Academic journal article Academy of Educational Leadership Journal

Essential Work Skills and Readiness: Perceptions of Employers, MBA Students and Undergraduates

Academic journal article Academy of Educational Leadership Journal

Essential Work Skills and Readiness: Perceptions of Employers, MBA Students and Undergraduates

Article excerpt


Employers often have voiced concerns about business school graduates' preparedness for entry-level jobs. Employers expect recent college graduates to possess certain skill sets that many of them lack. There can be many reasons for this discrepancy but an important cause of the problem may be that students are not aware of the skills valued by the employers. The purpose of this study is to understand whether business students are aware of the skills employers consider important, especially the skills employers think students need to improve upon.


Previous research has shown that undergraduates start college full of misconceptions about employers' skill preferences (Humphreys & Davenport, 2005). Although a number of efforts have been made by researchers to understand employers' expectations in general (DuPre & Williams, 2011) and in specific fields (Tesone & Ricci, 2012), this subject remains not well understood by the students. Without a good understanding of the skill set valued by the prospective employers, it is not possible for the students to prepare themselves, even if they have the willingness and resources from the school to do so. Therefore, it is not surprising that a recent survey by the American Association of Colleges and Universities found that nine out of ten employers judged recent college graduates as poorly prepared for the workforce in areas such as critical thinking, communication, and problem solving (Belkin, 2015).

In this study, we surveyed undergraduate and MBA students to assess their understanding of skills that employers thought were most important for new graduates to possess and the skills employers thought were most in need of improvement. The same survey was used to collect data from the employers. The responses were compared across the three groups: Undergraduate Students ("Undergrads"), MBA Students ("Grads"), and Employers.

The data from MBA students were collected from second-year students in a "traditional" MBA program designed primarily for recent college graduates. That is, the program did not require students to have post-baccalaureate or managerial-level job experience. These MBA students, while further along in their career development than Undergrads, nevertheless are recent college graduates who are still in the early stages of their careers, and we hypothesize that it would be many years before the perceptions of these MBA students would be similar to the respondents in the Employer survey. Having survey responses from each of these three groups provides a unique opportunity to analyze how students' understanding of employers' expectations might vary according to the stage of career development.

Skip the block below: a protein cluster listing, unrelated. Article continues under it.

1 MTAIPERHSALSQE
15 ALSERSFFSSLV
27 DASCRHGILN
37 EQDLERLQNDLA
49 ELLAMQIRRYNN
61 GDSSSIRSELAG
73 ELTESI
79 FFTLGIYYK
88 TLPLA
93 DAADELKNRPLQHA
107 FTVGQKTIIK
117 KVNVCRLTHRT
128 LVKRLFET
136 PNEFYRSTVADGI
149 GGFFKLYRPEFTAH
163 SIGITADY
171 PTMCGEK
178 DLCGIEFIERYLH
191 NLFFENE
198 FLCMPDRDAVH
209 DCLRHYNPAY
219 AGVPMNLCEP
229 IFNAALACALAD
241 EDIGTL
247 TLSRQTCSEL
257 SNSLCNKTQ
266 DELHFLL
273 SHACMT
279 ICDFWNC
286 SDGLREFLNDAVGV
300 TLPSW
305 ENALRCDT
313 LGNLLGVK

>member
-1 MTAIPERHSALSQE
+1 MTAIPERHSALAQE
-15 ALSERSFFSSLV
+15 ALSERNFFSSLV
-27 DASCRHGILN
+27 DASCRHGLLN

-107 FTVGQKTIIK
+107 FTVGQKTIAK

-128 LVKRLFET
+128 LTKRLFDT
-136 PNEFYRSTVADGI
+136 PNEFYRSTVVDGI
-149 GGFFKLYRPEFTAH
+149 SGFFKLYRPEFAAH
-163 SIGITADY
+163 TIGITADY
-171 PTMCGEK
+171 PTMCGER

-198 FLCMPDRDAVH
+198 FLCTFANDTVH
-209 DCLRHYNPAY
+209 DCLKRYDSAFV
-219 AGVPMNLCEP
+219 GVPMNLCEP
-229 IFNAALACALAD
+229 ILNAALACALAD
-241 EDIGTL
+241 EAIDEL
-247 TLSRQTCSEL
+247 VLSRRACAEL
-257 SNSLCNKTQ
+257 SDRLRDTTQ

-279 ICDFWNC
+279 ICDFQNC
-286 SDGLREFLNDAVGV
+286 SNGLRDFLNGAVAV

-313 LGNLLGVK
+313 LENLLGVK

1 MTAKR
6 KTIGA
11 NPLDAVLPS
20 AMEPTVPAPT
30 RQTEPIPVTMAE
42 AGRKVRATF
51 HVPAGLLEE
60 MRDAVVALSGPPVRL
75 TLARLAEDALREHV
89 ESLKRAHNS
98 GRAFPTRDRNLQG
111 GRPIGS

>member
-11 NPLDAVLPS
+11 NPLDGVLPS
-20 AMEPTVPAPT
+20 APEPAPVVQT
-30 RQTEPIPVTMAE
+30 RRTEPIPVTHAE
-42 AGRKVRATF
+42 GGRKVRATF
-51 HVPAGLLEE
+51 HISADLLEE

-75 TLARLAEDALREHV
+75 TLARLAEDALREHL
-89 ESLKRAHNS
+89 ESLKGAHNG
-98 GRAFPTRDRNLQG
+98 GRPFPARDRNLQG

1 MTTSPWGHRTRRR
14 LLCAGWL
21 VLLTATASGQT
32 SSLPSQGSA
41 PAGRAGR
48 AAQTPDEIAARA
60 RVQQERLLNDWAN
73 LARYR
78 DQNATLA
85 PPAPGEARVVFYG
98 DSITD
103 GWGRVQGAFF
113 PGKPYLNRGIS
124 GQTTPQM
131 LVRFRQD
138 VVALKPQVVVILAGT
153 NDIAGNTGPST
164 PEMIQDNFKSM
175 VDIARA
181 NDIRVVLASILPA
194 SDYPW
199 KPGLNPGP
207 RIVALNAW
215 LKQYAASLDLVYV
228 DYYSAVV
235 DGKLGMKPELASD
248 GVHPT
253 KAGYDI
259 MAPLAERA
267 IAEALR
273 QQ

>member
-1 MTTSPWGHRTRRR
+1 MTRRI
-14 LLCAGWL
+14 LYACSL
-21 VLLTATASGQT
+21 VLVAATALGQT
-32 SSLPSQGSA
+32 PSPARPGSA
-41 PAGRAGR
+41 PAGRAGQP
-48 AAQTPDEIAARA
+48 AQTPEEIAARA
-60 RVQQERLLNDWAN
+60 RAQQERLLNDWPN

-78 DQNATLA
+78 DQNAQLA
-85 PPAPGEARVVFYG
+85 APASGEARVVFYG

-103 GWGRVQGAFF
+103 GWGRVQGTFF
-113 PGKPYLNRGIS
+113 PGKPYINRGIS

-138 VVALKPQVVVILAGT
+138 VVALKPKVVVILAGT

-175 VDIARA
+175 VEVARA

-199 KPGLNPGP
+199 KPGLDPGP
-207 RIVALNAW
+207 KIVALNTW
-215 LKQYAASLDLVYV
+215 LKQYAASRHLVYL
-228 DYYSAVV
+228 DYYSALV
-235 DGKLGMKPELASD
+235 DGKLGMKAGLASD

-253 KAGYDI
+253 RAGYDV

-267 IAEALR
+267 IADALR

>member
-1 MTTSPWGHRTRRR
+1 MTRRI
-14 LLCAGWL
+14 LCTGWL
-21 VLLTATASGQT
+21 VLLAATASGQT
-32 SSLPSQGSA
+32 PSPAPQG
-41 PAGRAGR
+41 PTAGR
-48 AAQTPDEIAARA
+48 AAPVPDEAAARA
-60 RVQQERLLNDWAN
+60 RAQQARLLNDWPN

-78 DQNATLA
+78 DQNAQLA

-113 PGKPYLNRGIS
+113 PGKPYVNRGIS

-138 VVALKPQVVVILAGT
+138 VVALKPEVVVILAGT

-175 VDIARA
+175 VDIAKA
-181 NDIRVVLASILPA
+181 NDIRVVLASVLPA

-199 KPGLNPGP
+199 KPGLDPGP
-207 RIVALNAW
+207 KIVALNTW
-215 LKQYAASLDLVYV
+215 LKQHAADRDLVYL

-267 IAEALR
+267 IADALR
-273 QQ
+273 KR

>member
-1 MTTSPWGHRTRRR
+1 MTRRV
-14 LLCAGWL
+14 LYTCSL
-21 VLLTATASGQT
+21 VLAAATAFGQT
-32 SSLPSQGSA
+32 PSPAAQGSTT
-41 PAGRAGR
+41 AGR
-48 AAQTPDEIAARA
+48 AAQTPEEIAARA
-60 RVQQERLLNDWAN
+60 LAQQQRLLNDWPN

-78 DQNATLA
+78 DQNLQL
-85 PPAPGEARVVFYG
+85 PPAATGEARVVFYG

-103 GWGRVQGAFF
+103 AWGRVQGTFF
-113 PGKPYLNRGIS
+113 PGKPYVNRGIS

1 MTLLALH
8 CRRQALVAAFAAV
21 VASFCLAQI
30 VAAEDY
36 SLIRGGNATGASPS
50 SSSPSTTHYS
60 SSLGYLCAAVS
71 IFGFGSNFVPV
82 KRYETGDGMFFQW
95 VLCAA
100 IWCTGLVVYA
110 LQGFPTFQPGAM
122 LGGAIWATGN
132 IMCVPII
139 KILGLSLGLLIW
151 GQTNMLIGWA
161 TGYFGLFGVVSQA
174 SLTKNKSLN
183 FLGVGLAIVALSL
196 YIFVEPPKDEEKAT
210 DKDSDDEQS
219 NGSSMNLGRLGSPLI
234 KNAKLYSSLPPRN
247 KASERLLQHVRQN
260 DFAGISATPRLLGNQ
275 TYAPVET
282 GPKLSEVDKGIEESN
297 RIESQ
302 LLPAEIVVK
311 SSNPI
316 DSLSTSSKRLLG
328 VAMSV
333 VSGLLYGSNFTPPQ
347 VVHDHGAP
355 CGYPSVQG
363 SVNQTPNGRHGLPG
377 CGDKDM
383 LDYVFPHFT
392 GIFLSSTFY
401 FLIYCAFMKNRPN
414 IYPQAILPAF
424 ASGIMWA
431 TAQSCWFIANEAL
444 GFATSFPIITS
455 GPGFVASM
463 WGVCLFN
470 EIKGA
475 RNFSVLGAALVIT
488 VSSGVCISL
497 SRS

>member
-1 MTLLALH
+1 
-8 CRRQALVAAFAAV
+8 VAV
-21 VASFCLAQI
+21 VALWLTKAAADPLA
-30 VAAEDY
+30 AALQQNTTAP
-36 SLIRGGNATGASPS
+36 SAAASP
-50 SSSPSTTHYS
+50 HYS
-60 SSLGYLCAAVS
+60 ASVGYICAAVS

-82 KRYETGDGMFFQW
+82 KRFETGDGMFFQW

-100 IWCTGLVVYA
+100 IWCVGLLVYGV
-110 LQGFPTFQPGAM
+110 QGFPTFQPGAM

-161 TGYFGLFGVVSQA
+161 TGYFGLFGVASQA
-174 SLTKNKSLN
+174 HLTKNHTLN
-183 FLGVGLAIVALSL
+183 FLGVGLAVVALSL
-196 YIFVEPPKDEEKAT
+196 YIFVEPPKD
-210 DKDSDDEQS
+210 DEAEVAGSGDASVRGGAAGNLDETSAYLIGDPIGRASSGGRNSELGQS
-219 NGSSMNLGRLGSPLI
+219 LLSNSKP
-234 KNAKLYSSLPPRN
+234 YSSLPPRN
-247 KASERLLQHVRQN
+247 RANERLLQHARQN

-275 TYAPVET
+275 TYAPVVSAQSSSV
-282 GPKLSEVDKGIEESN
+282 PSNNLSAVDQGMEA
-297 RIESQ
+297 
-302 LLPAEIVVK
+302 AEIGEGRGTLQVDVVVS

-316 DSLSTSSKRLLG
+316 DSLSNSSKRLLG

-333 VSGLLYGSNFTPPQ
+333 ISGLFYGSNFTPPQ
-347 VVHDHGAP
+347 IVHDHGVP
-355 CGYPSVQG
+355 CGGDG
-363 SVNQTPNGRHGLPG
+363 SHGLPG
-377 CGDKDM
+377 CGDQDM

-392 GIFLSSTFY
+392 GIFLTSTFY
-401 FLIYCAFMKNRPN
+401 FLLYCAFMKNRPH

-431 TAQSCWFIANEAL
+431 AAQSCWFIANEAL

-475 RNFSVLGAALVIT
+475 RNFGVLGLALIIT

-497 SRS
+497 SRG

Previous studies investigating important skill sets for students as expected by prospective employers have compared either undergraduate students' views with those of the employers' (Kavanagh & Drennan, 2008; Roth et al., 2010) or the graduate students' views with those of the employers' (Elmore, 2010; Hill et al., 2014). We add to the existing literature by taking a comprehensive approach by comparing and contrasting views of all three groups (undergraduate students, graduate students, and the employers) simultaneously in the present study.


Since the early 1990s the National Association of Colleges and Employers (NACE) has conducted an annual survey of what employers and job candidates (graduating seniors and recent graduates) want from each other. The Saint Cloud State University (SCSU) College Job Outlook Survey (also referred to as the Minnesota College Job Outlook Survey), where respondents were the employers, was started in 2004 to overcome several shortcomings of the NACE survey. Whereas NACE sampled fewer than ten Minnesota state employers (and even fewer that recruited from SCSU), the SCSU Survey samples dozens of organizations that participate in the three primary college job fairs in Minnesota state, representing a wide variety of economic sectors, including business services, telecommunications, education, financial services, government, healthcare, the military, manufacturing, non-profit/human services, restaurant/hospitality, retail, and technology. …

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